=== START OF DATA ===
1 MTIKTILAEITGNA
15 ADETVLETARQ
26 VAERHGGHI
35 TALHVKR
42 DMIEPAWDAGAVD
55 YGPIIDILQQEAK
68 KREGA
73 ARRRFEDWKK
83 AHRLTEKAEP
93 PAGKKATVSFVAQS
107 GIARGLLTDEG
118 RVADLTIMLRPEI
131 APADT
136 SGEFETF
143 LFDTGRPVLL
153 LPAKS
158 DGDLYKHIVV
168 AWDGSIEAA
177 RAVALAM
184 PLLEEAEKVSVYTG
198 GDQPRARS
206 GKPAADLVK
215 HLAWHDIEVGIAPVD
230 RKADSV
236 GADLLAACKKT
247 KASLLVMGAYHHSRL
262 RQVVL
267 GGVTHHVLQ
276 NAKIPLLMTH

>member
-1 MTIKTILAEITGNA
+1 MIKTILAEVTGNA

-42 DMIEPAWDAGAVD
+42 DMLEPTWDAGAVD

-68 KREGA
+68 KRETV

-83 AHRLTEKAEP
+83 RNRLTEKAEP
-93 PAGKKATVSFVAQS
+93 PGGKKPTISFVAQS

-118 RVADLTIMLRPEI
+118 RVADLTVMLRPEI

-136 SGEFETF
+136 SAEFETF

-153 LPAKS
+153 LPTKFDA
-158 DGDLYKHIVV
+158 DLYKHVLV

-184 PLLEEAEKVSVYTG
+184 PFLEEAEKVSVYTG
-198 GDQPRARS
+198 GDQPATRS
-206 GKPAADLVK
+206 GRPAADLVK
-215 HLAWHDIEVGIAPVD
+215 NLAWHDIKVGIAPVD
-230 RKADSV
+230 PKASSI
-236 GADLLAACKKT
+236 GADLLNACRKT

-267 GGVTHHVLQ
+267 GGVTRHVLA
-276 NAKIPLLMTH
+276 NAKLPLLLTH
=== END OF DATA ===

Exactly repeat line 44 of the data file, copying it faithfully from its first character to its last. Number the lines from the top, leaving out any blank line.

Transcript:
+136 SAEFETF